On Saturday, February 2, 2019, Frank C. Braxton Jr., widely regarded as the first Black animator in Hollywood, was posthumously awarded with the Winsor McCay Award at the 46th Annual ASIFA-Hollywood Annie Awards at UCLA’s Royce Hall. ASIFA (the International Animated Film Association) bestows the award, “in recognition of lifetime or career contributions to the art of animation in producing, directing, animating, design, writing, voice acting, sound and sound effects, technical work, music, professional teaching, or for other endeavors which exhibit outstanding contributions to excellence in animation,” per ASIFA-Hollywood’s website.
LA native Frank C. Braxton, Jr. (bd. March 31, 1929) developed a love for drawing as a young boy and was known to carry his sketch book around, capturing images of L.A. in the 1930s and 40s. As a teenager, Frank developed a love for drawing caricatures of his friends and family, and as a senior at Manual Arts High School he filled the 1947 yearbook with his drawings depicting school life.
While studying art and music at LA City College and driving a cab at night, Frank met voice teacher Lee Wintner who introduced him to Ben Washam, a highly respected Warner Bros. senior animator who was taking voice lessons from Witner at the time.
Upon meeting Frank, Washam saw that he had the talent to become an animator. Knowing there were no Black animators, Washam shrewdly approached Warner Studio head Eddie Selzer and asked, “Is it true that Warner Bros. has a policy against hiring of Negroes?” Offended, Selzer emphatically replied, “That’s absolutely not true!”
“Good,” replied Washam, “because I’ve got a Black artist we should hire!”
After waiting several months for Warner Bros.’ final decision, the animation industry had its first Black artist. Frank began as an “inbetweener” in the Chuck Jones unit of the mid 1950s. Ben Washam became his mentor and trusted friend for the remainder of his life.
When Warner Bros. shut down for six months to retool, Frank was recommended to Disney Studios where he worked for only 10 days before he was hired as an assistant animator by veteran animator/director Abe Levitow, and then with animator Bill Hurtz at Shamus Culhane Productions, and later at Jay Ward Productions. Hurtz would later recall in Frank’s eulogy that he realized the intense pressures Frank was under as the first Black animator.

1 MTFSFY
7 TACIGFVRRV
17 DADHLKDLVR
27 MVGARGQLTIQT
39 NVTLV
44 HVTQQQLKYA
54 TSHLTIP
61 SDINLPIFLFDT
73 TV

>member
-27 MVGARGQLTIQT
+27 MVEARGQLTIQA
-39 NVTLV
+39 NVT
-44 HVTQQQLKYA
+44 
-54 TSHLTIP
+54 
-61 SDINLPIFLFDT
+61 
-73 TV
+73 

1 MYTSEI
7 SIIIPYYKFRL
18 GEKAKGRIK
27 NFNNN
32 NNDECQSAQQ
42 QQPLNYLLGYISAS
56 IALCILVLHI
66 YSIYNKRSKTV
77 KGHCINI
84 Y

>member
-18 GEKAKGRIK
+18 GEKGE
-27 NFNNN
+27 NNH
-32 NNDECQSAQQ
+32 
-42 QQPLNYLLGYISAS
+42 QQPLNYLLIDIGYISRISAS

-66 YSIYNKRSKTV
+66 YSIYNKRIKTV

Throughout the remainder of the 1950’s and into the early 1960’s Frank contributed to the productions of several shows, including “The Bullwinkle Show,” “Mr. Magoo,” “Alvin and the Chipmunk,” “Beany and Cecil,” and “Linus the Lionhearted,” as well as some commercials and independent projects. During this time, Frank also served as president of the Los Angeles local of the Screen Cartoonists Guild, making him one of the first – if not the first – Black person to be elected president of any film union in Hollywood.
In 1964, Frank seized the opportunity to work in Spain, where at Estudios Moros, he worked as both animator and director in Madrid, then Barcelona. While in Europe, Frank officially represented ASIFA Hollywood.
Frank returned to the U.S. in late 1965, feeling “free and energized” from having worked in environments absent of prejudice. As a free-lancer during this period, Frank spent the majority of his time with Jay Ward Productions, animating and also directing segments of “Rocky and Bullwinkle” and “George of the Jungle,” as well as “Capt’n Crunch” and “Quisp and Quake” commercials.
Other projects included: MGM’s, “The Phantom Tollbooth,” under Levitow, and director John Hubley’s “Urbanissimo,” in 1967. Frank also began teaching animation to inner city youth at the Performing Arts Center of Los Angeles using equipment donated from various studios.
In 1968, Frank began an association with Bill Melendez Productions, on TV specials, “You’re in Love, Charlie Brown” and “He’s Your Dog, Charlie Brown,” and what turned out to be his last project, the feature length “A Boy Named Charlie Brown,” released in 1969, after his death.
Frank Braxton passed away at UCLA Medical Center on June 1, 1969 from Hodgekins Disease. Thankfully, after Frank, many talented Black artists, including Floyd Norman, Leo Sullivan, Richard Allen, Norm Edelen and Ron Husband followed with impressive careers in the industry.
“He was our Jackie Robinson,” said Disney animation artist, Norman.
The award was accepted by his wife, Bette and his two children, Aleta and Scott. Also present at the ceremony were his four grandchildren Alan, Daniel, Kathrine, Michael and nephew Greg.